El Mundo, Spain’s second largest newspaper, published a special report on the “anniversary” of the COVID-19 pandemic on Monday, compiling the world’s top 5 “miracle countries” in terms of pandemic prevention, and listed Taiwan at the top of the list.
The special report was an “annual review of the pandemic” that featured Taiwan, New Zealand, Korea, Japan and Finland as the top five countries in the world in terms of epidemic prevention.
The article analyzed the strategies of the five countries to determine what they did right.
El Mundo conducted an interview with Health Minister Chen Shih-chung (陳時中) to understand Taiwan’s approach, and underlined three major points, including taking the pandemic seriously, having a “rapid response” and conducting “preemptive preparedness.”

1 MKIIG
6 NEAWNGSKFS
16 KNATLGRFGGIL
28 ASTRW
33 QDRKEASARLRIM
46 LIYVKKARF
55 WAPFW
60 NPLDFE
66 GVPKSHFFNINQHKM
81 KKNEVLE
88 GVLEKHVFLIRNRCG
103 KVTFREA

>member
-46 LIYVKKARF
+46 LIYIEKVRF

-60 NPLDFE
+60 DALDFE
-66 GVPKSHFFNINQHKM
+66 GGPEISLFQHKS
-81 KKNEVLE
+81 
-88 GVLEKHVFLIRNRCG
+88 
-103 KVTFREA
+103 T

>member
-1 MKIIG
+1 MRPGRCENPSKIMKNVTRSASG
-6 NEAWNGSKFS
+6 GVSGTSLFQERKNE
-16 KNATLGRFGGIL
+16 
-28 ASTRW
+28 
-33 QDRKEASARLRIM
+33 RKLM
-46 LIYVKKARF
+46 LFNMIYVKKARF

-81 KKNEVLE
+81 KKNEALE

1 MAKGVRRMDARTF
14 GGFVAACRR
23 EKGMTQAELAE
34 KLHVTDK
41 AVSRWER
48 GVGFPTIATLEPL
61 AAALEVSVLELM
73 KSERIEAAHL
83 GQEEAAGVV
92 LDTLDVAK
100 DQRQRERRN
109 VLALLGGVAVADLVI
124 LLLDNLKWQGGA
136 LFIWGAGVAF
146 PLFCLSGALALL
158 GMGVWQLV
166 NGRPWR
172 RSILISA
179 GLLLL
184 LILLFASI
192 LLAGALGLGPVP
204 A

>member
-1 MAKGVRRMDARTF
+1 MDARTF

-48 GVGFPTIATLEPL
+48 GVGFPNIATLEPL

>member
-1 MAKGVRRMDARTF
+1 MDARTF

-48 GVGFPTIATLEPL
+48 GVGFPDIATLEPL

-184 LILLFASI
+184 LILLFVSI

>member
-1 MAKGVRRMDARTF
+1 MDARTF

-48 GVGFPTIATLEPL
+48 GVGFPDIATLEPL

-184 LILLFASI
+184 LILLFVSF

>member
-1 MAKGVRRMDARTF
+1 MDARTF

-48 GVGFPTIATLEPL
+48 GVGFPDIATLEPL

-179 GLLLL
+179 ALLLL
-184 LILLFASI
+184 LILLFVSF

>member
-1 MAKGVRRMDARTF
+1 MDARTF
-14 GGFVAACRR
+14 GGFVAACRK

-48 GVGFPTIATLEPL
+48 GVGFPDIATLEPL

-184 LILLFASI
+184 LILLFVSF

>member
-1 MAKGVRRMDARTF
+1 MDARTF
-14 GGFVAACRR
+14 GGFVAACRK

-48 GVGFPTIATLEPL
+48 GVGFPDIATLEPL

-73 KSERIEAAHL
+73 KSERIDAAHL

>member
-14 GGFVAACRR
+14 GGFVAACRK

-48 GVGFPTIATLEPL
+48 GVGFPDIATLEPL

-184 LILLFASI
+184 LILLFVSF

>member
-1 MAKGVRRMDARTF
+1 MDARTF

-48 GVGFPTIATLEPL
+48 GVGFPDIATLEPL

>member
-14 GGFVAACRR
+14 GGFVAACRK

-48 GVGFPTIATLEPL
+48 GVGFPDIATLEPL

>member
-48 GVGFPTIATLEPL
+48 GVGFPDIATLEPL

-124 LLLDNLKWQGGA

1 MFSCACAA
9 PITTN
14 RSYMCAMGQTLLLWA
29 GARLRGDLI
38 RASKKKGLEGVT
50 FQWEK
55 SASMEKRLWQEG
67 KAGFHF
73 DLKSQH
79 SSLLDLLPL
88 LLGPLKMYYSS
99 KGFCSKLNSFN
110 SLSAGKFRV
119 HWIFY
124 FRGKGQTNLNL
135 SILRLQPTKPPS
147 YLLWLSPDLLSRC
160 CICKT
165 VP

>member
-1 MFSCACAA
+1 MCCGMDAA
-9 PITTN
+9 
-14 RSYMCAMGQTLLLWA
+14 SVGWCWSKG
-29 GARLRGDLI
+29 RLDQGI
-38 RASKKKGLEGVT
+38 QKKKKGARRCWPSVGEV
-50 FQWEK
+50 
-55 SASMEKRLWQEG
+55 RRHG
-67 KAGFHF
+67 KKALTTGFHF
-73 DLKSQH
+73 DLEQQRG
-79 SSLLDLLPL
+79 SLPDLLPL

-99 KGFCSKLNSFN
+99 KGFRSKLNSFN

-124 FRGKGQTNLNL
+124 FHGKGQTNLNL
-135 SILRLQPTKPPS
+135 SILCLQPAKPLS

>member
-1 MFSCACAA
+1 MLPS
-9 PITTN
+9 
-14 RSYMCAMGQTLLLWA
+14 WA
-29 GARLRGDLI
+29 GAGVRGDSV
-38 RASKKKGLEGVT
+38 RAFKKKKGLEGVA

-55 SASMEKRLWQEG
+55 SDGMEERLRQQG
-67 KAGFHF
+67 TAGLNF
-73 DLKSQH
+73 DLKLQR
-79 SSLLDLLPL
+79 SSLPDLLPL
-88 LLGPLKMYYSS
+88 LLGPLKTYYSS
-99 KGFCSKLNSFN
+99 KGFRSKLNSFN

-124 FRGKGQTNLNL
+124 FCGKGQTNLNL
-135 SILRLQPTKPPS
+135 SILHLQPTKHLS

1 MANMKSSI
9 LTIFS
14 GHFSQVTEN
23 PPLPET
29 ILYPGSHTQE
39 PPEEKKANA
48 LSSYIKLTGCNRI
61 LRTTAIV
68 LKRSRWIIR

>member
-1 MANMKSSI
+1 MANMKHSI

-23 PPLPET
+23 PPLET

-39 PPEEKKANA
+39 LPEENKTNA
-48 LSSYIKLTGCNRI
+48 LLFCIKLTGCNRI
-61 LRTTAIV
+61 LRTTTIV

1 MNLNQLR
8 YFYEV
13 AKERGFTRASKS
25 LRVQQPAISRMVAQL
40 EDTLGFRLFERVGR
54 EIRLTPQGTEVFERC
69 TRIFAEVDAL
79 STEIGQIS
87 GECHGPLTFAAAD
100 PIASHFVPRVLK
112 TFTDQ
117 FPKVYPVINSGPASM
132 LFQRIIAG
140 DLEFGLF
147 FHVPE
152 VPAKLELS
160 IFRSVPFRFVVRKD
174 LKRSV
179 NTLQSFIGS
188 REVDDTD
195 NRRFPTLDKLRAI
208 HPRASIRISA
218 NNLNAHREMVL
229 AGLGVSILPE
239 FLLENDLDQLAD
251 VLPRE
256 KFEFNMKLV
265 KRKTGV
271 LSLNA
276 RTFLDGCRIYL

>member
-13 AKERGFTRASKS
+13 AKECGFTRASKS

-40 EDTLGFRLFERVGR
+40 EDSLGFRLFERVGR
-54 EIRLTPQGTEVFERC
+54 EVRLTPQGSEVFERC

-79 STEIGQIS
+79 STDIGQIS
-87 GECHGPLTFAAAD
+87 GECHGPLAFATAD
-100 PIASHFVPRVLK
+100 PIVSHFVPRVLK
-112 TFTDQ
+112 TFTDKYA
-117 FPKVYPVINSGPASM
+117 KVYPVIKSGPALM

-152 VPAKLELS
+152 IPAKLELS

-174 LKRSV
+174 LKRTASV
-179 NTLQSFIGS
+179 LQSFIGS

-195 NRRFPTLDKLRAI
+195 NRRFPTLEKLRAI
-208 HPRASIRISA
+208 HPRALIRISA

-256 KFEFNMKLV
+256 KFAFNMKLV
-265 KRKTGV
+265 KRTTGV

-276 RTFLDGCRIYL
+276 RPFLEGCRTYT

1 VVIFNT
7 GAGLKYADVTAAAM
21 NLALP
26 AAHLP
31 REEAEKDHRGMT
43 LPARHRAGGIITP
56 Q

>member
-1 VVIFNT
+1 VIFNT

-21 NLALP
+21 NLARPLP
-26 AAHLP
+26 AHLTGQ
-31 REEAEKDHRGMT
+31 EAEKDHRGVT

The report claimed that Taiwan’s principles of rapid mobilization, decisive decision making, implementation, rational allocation of resources and open and transparent information are worthy of reference for all countries.
Chen told the newspaper by email that Taiwan’s experience in fighting the Severe Acute Respiratory Syndrome (SARS) in 2003 helped authorities respond quickly to the outbreak.
Because of its proximity to China, Taiwan quickly adopted three major epidemic prevention strategies, including strict assessment of border risks, high-tech and big data community prevention strategies, and strengthening of the medical system.
Chen said that Taiwan’s mid-term goal is to establish 65 percent of the population’s immunity. Chen added that Taiwan has, so far, signed the procurement of nearly 20 million doses of vaccine, and said if the vaccine supply goes without a hitch, it is estimated that at least 15 million people will receive a dose of vaccine by the end of February next year.
El Mundo is the second largest newspaper in Spain, and has a strict style of reporting and a dynamic stance to every issue. The daily circulation of paper and electronic newspapers reaches more than 5 million people, and the electronic newspaper is read by nearly 25 million people around the world.